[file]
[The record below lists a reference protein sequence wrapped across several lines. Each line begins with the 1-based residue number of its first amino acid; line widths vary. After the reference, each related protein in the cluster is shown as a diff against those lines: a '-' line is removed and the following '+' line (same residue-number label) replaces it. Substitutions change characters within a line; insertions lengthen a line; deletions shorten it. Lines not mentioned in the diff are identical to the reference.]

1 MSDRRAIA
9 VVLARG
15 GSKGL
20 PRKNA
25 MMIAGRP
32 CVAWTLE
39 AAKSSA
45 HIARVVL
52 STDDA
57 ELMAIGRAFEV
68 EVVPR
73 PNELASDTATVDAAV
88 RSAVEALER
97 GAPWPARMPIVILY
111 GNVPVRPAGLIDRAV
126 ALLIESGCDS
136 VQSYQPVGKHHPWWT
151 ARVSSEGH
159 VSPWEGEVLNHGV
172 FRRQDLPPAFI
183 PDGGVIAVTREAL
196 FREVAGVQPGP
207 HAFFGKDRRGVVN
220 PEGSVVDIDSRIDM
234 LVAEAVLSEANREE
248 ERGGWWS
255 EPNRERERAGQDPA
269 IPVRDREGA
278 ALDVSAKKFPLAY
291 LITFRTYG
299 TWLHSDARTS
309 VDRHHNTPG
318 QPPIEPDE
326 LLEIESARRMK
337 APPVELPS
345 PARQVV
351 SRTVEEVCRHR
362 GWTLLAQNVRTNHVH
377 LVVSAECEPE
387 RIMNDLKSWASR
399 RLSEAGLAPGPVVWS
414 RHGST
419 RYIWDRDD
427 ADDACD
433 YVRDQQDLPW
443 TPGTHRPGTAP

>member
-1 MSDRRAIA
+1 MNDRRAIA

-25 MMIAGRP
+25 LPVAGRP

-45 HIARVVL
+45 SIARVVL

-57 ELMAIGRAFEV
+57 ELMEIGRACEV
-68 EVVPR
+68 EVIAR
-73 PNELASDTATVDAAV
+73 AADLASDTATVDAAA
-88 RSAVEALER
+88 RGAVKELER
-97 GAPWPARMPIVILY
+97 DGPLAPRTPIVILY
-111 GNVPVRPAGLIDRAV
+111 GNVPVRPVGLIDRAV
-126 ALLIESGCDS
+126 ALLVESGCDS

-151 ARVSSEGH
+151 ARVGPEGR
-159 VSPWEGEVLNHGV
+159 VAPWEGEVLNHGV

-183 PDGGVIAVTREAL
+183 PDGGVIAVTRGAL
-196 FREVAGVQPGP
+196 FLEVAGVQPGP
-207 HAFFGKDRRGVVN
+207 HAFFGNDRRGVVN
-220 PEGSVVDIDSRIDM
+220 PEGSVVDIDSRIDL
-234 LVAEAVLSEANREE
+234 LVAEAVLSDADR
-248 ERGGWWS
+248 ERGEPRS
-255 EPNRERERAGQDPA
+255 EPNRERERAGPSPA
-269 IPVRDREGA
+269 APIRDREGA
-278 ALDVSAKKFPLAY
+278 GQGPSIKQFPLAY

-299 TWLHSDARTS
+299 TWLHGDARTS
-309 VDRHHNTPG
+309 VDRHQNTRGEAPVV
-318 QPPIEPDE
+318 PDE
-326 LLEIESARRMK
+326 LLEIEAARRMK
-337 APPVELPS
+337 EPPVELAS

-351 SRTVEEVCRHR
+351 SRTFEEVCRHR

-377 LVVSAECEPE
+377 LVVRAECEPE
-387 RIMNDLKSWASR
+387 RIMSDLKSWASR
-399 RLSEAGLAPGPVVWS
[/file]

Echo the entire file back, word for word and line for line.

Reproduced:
[The record below lists a reference protein sequence wrapped across several lines. Each line begins with the 1-based residue number of its first amino acid; line widths vary. After the reference, each related protein in the cluster is shown as a diff against those lines: a '-' line is removed and the following '+' line (same residue-number label) replaces it. Substitutions change characters within a line; insertions lengthen a line; deletions shorten it. Lines not mentioned in the diff are identical to the reference.]

1 MSDRRAIA
9 VVLARG
15 GSKGL
20 PRKNA
25 MMIAGRP
32 CVAWTLE
39 AAKSSA
45 HIARVVL
52 STDDA
57 ELMAIGRAFEV
68 EVVPR
73 PNELASDTATVDAAV
88 RSAVEALER
97 GAPWPARMPIVILY
111 GNVPVRPAGLIDRAV
126 ALLIESGCDS
136 VQSYQPVGKHHPWWT
151 ARVSSEGH
159 VSPWEGEVLNHGV
172 FRRQDLPPAFI
183 PDGGVIAVTREAL
196 FREVAGVQPGP
207 HAFFGKDRRGVVN
220 PEGSVVDIDSRIDM
234 LVAEAVLSEANREE
248 ERGGWWS
255 EPNRERERAGQDPA
269 IPVRDREGA
278 ALDVSAKKFPLAY
291 LITFRTYG
299 TWLHSDARTS
309 VDRHHNTPG
318 QPPIEPDE
326 LLEIESARRMK
337 APPVELPS
345 PARQVV
351 SRTVEEVCRHR
362 GWTLLAQNVRTNHVH
377 LVVSAECEPE
387 RIMNDLKSWASR
399 RLSEAGLAPGPVVWS
414 RHGST
419 RYIWDRDD
427 ADDACD
433 YVRDQQDLPW
443 TPGTHRPGTAP

>member
-1 MSDRRAIA
+1 MNDRRAIA

-25 MMIAGRP
+25 LPVAGRP

-45 HIARVVL
+45 SIARVVL

-57 ELMAIGRAFEV
+57 ELMEIGRACEV
-68 EVVPR
+68 EVIAR
-73 PNELASDTATVDAAV
+73 AADLASDTATVDAAA
-88 RSAVEALER
+88 RGAVKELER
-97 GAPWPARMPIVILY
+97 DGPLAPRTPIVILY
-111 GNVPVRPAGLIDRAV
+111 GNVPVRPVGLIDRAV
-126 ALLIESGCDS
+126 ALLVESGCDS

-151 ARVSSEGH
+151 ARVGPEGR
-159 VSPWEGEVLNHGV
+159 VAPWEGEVLNHGV

-183 PDGGVIAVTREAL
+183 PDGGVIAVTRGAL
-196 FREVAGVQPGP
+196 FLEVAGVQPGP
-207 HAFFGKDRRGVVN
+207 HAFFGNDRRGVVN
-220 PEGSVVDIDSRIDM
+220 PEGSVVDIDSRIDL
-234 LVAEAVLSEANREE
+234 LVAEAVLSDADR
-248 ERGGWWS
+248 ERGEPRS
-255 EPNRERERAGQDPA
+255 EPNRERERAGPSPA
-269 IPVRDREGA
+269 APIRDREGA
-278 ALDVSAKKFPLAY
+278 GQGPSIKQFPLAY

-299 TWLHSDARTS
+299 TWLHGDARTS
-309 VDRHHNTPG
+309 VDRHQNTRGEAPVV
-318 QPPIEPDE
+318 PDE
-326 LLEIESARRMK
+326 LLEIEAARRMK
-337 APPVELPS
+337 EPPVELAS

-351 SRTVEEVCRHR
+351 SRTFEEVCRHR

-377 LVVSAECEPE
+377 LVVRAECEPE
-387 RIMNDLKSWASR
+387 RIMSDLKSWASR
-399 RLSEAGLAPGPVVWS